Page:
Thursday, July 21, 2011

You know what you don't ever seem to hear about on wedding blogs? Wedding FOOD. I don't know why that is. I mean, it's weddings and food. TOGETHER. Seriously, what's not to love? Maybe it's because it's usually the bride who's telling the story and, apparently, brides do not eat at their weddings (was I the only one who actually ate something at mine??), or maybe it's just because wedding food is so often criminally dull.

My friend Kristen has a lovely boyfriend who just happens to be a professional chef. If my boyfriend were a professional chef, I can tell you right now that I'd be a big giant fatty, but not Kristen - damn her and her skinny genes. Anyway, as head chef of an exclusive country hotel and with plenty of weddings under his belt, he could tell you a thing or two about wedding food, and has been known to express his horror at much of the cookie-cutter fare that is served up at wedding after wedding after wedding.

Your average Scottish hotel wedding menu might consist of some kind of smoked salmon starter situation, or maybe some haggis if we're being *really* Scottish. This will invariably be followed by chicken that is so dry you have to slug copious amounts of wine just to force it down (well, that's always been my excuse), accompanied by a dribble of salty gravy and some rock solid potatoes. For pudding, you're usually talking (yawn) cranachan. Much as I love cranachan - a deliciously fattening confection, consisting of masses of cream, oats and raspberries - it does get rather tiresome after the seventh wedding of the summer. Finally, the meal will be put out of its misery with a splash of coffee in a cup so small you can't actually fit your finger through the handle (tea, always go for the tea! Big cups!) and maybe, if it's a very posh affair, a wee sliver of shortbread. Oh, the excitement.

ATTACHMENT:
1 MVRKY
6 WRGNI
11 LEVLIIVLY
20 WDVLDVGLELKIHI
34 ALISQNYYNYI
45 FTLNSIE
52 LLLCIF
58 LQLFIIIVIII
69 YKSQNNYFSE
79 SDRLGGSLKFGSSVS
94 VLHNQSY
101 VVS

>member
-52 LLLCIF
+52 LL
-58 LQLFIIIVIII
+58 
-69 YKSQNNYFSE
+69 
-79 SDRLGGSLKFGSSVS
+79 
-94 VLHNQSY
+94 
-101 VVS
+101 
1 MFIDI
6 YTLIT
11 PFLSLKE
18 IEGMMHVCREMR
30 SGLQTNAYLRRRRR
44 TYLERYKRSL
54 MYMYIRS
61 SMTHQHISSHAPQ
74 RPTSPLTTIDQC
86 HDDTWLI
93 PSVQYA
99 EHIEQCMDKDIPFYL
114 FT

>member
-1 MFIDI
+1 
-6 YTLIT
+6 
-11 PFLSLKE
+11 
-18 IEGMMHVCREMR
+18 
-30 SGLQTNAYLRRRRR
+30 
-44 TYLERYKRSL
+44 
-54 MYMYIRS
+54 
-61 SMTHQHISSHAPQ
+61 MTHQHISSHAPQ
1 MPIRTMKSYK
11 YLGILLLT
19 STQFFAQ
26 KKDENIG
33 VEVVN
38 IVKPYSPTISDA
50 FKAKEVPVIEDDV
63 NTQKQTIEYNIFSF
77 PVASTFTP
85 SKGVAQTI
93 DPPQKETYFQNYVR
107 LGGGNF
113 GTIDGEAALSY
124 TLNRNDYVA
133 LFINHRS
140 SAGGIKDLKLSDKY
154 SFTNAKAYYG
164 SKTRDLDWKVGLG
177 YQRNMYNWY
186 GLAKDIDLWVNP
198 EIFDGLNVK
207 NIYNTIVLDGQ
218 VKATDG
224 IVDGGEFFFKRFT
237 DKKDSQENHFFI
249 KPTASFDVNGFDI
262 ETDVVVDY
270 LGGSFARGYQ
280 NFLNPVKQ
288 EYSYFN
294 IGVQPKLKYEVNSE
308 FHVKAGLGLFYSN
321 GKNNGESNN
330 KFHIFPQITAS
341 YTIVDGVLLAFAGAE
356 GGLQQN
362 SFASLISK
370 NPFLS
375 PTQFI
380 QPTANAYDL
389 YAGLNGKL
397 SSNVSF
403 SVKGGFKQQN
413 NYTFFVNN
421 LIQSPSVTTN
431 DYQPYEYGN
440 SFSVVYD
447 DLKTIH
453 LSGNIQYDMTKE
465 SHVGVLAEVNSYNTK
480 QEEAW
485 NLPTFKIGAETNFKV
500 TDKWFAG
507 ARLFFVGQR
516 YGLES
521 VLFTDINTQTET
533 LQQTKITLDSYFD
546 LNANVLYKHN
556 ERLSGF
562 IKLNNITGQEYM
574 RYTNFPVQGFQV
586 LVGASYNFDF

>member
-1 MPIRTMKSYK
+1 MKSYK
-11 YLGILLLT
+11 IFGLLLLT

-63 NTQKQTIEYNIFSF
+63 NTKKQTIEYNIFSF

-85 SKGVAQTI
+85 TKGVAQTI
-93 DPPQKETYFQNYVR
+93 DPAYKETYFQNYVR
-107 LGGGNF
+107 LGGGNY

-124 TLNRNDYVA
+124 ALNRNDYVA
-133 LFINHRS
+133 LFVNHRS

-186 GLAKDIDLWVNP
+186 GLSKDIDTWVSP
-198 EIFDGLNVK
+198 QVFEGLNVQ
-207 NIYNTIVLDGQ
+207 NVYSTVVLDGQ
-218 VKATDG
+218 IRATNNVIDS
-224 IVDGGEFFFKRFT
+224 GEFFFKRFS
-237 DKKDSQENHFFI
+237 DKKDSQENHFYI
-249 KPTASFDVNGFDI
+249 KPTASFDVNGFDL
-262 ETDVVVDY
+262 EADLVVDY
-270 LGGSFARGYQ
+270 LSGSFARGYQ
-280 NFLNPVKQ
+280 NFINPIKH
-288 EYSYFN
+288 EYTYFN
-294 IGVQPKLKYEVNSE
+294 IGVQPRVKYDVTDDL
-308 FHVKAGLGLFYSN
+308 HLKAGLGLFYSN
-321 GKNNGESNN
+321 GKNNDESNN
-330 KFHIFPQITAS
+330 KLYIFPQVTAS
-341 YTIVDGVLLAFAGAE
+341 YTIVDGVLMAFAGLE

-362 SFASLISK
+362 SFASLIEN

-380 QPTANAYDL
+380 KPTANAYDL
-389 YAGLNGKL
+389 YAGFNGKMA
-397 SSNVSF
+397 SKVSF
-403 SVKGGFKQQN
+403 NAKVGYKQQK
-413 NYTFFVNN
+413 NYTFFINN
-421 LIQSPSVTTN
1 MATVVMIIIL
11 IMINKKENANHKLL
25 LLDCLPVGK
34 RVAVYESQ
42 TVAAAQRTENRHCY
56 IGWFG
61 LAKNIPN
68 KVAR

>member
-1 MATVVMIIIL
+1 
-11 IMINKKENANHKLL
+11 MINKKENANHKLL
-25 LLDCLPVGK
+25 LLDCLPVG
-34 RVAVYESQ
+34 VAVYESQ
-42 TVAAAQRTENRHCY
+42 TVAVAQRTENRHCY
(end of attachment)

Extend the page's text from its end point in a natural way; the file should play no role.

The best bit though, is the vegetables. Specifically, the seemingly exclusively wedding-related trend of Vegetables Wrapped In Other Vegetables. 

One tipsy evening, Fin and I were regaling Kristen and her boyfriend with tales of a wedding we had recently attended, and the first thing he asked was, "Were the vegetables wrapped in other vegetables?". Erm... yes, as a matter of fact, they were. "Let me guess, let me guess. Was it... a courgette with carrots sticking through the middle?" No, actually, it was a carrot with mange touts sticking through the middle. "Ah! A new development in the Vegetables Wrapped In Other Vegetables phenomenon!"